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The Spike or Victoria College Review 1938

Working Day

page 27

Working Day

Mum was up at half-past five. She had three lunches to cut—Dad's, Jack's, and Mary's. A slight shiver went through her as she slipped out of the warm bed and quietly dressed in her old woollen frock. Dad was snoring a little, and an untidy wisp of hair hung loosely across his face, a face that twitched occasionally, even when he was asleep. A legacy of nerves from the war . . . the War—funny, Mum thought, how the world revolves on war. It's just like the parson said in his sermon last Sunday—in the midst of life we are in death.

This still hung on her mind as she pushed Felix, a compact bundle of fur, off the sack mat before the kitchen sink. . . . One thing about Felix, the only war she will know is with all the stray toms around the district. . . . Lunches cut and packed, she scraped a piece of butter off one finger with a knife, and smoothed it into the pound. . . . Butter's dear, and we can't afford to waste it. A little saved is a little earned. And why is butter so dear when the farmers can afford to send it away and make such huge profits? Strange and peculiar—but I suppose it is the way of things. . . .

Breakfast ready!—Mum's voice filled the house. She had one of those strident voices that could have easily moved a regiment. It moved Bill and Don, the younger fry of the family, when she found them disobeying the laws of the household. When the breadwinners had gone, Mum washed-up and scrubbed the kitchen out. . . . Don't you come in here with your muddy boots or I'll give you a lamming! . . . The kids, dressed and washed by half-past eight, were sent off to school —to get them out of the way.

Mum's asthma was making her a little short-winded. . . . Must buy some of that medicine advertised in the paper—might be able to save five bob out of the house-keeping money. Let me see, 1/- a week —five weeks. Oh, well! I suppose I can stand it a little longer. . . . After sweeping out the hall and scrubbing the back door step, Mum went out into the back yard. A beautiful day. Mrs. Jackson, next door, already had a long line of washing out. . . . One of her sheets looked a bit dirty. . . Mornin', Mrs. Jackson, nice day! No, haven't started mine yet. Just goin' to light the copper. What? Betty's down with the measles. There's a lot of it about now.

With an armful of wood Mum went into the wash-house. . . . Seven in a family makes a lot of washing. Dad's clothes are dirtier than usual, he's doing boiler work. And even though he is he likes a clean shirt. Ouch! rubbed a piece of skin off. This wringer needs oiling. Half-past eleven. Kids will be home soon—full of learning. What good does it do them— when I was young the only learning I got was a good belting from the old man. Besides, even if they do go to school they can only get ten bob a week at the factory for the first three years. Freddy Bloom skipped school when he was ten, just because he was a big kid, now he's getting 15/- a week, while my kids get nothing. Education—hump—only good for rich kids.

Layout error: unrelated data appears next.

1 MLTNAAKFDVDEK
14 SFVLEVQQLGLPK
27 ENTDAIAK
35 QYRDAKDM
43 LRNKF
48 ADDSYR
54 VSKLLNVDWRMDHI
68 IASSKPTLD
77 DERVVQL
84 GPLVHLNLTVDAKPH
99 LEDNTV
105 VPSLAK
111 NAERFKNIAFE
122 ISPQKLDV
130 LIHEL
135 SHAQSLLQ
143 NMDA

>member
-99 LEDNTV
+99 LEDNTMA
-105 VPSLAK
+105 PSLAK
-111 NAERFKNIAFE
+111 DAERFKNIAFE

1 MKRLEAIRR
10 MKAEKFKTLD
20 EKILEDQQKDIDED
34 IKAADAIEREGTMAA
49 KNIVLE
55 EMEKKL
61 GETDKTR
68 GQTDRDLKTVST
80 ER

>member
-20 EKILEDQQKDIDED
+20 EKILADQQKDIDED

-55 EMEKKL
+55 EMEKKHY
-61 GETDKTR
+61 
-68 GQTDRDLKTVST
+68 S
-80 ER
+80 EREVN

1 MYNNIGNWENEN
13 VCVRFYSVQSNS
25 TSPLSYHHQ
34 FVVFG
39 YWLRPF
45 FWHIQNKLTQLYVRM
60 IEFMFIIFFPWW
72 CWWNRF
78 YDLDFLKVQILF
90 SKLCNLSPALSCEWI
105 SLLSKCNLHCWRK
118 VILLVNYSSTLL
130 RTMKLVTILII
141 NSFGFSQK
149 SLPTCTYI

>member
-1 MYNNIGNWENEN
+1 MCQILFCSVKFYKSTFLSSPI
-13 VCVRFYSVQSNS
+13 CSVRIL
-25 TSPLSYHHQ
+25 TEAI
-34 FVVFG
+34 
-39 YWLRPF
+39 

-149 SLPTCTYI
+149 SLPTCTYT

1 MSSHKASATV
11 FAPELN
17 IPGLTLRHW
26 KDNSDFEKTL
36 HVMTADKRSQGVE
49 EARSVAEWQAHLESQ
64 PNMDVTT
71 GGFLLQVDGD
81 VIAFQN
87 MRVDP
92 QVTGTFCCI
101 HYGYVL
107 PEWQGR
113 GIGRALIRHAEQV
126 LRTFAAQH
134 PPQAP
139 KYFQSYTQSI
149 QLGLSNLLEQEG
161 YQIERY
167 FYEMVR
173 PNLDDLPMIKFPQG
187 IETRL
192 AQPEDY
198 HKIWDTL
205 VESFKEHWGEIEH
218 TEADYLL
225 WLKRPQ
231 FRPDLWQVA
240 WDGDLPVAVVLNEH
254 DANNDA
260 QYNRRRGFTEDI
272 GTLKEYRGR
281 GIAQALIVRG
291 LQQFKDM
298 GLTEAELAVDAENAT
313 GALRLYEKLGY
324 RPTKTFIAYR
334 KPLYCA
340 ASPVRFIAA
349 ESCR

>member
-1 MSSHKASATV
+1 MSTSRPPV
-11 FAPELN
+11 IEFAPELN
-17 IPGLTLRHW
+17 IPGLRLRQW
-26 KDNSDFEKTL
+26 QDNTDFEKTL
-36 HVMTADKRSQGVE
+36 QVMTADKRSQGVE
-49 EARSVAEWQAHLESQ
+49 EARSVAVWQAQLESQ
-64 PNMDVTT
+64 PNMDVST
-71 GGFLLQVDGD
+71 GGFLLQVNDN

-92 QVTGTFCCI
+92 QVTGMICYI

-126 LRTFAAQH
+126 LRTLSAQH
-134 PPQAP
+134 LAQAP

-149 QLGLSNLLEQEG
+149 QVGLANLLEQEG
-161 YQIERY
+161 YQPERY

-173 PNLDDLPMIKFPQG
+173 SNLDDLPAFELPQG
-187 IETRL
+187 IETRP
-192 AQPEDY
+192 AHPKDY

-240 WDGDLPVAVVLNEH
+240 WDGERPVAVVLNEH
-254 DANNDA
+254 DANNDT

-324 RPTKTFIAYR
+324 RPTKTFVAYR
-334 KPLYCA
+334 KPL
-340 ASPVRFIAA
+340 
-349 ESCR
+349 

Must get this sewing done. May wants her new dress tomorrow—and the boys' socks are full of holes. My eyes have been funny lately. Can't thread a needle like I used to. Must peel the spuds and put on the meat. . . . Mum mused over the spuds. . . . What a waste with these eyes, yet Dad says they look dirty if they're not cut out.

Set the table and when everyone finished dinner, Dad reading the paper, and the boys fiddling with a scrap motor cycle, Mum washes up. Brings in the clothes, dampens them down, and starts ironing.

page 28

Don rushes in—Mum, I've ripped a hole in my school pants. You wretch, Mum snapped, take them off and get me a needle and thread.

How about some supper, Mum? Dad said sleepily about 10 o'clock. When I've finished this sheet, Jim. After supper Dad laid down his cup, yawned, and said— Tough day, think I'll go to bed, night.

Mum ironed on for another hour, wheezing a little less, as the ironing meant no moving around. . . . Poor Jim, she thought, has a tough time. What with the union, the reprimand the boss gave him because he accidentally broke a new drill, and the kids. Those kids are more worry than they're worth. Still, they'll soon be earning enough to keep themselves. Then they'll have children of their own, and will be the same as Dad and I are now. Funny, that seems all we live for—to bring kids into the world. Except to go to the pictures occasionally. Funny.

The last pillow-slip done, Mum turned off the lights and went wearily to bed. To a bed already warmed by Dad, who turned restlessly as she slipped in.